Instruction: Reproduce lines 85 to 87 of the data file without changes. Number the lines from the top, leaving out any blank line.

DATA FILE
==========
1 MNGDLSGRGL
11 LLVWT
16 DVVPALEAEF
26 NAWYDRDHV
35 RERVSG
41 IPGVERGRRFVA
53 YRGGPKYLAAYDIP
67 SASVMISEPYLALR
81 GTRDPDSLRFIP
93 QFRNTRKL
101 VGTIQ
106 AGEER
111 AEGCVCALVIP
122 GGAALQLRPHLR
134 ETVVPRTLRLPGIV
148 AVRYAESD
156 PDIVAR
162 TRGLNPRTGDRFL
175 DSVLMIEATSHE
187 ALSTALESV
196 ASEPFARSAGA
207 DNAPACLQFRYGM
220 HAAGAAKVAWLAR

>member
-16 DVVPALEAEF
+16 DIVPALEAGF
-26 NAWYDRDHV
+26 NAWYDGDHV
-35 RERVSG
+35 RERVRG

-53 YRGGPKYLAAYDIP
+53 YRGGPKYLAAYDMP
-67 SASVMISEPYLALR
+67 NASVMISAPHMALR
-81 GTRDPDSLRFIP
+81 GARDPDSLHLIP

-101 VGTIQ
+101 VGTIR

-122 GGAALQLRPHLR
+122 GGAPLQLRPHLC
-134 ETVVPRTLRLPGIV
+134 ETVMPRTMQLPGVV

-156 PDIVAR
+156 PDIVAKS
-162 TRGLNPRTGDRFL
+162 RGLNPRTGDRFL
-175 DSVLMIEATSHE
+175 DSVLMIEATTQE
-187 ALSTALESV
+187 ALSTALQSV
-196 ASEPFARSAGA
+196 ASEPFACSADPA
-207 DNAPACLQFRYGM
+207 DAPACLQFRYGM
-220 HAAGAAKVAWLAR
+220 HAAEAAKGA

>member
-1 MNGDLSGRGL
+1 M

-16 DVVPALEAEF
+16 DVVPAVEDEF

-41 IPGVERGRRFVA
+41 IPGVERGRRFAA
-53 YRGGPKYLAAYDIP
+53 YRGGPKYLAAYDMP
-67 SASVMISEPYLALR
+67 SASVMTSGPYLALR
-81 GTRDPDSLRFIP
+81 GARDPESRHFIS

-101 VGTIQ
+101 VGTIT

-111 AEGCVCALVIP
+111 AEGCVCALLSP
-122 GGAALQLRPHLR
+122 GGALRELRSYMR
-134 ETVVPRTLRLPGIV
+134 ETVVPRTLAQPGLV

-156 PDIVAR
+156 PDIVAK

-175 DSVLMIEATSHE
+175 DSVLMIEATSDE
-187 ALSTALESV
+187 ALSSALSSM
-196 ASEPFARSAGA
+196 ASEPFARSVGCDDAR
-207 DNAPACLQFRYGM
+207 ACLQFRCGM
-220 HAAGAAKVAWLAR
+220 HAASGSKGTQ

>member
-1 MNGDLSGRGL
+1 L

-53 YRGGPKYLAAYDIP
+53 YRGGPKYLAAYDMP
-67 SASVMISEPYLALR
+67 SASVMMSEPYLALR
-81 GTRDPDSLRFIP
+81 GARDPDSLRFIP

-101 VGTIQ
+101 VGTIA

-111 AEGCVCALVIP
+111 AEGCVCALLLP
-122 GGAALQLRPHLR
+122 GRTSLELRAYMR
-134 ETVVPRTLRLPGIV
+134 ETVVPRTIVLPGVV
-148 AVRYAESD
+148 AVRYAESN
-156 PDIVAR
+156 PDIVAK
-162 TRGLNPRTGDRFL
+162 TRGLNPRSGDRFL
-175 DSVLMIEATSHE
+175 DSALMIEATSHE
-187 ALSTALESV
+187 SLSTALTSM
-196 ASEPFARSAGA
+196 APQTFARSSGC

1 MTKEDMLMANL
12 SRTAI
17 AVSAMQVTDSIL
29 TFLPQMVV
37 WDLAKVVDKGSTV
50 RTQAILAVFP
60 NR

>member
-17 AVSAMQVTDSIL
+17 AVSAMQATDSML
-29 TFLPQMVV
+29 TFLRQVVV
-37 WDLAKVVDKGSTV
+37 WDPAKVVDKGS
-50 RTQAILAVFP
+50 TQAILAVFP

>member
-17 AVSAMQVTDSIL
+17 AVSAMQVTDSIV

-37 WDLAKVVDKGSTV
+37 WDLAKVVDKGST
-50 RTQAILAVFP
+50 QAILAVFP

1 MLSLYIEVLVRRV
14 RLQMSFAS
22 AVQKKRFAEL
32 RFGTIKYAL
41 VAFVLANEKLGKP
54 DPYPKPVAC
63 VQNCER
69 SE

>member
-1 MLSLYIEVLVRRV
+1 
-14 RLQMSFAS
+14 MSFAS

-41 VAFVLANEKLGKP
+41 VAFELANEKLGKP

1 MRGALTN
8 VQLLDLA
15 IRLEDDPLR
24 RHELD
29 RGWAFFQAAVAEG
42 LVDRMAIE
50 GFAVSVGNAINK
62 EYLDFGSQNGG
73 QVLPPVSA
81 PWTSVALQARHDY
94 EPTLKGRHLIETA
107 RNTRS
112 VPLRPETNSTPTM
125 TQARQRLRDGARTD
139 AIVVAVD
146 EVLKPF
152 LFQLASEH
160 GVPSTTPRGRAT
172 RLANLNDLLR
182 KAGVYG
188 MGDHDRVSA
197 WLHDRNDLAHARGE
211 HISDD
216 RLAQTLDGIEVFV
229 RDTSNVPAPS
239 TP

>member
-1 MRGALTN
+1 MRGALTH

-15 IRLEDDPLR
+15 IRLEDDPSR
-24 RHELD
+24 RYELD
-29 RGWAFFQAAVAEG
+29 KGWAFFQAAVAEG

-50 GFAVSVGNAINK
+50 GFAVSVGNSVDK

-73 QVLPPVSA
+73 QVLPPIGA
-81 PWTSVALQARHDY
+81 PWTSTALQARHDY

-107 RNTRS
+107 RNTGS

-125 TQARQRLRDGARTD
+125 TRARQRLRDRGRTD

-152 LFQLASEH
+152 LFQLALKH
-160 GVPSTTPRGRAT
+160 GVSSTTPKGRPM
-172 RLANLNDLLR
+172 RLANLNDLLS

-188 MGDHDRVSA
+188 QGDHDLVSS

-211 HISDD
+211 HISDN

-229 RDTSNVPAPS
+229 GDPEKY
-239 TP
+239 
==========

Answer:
+196 ASEPFARSVGCDDAR
-207 DNAPACLQFRYGM
+207 ACLQFRCGM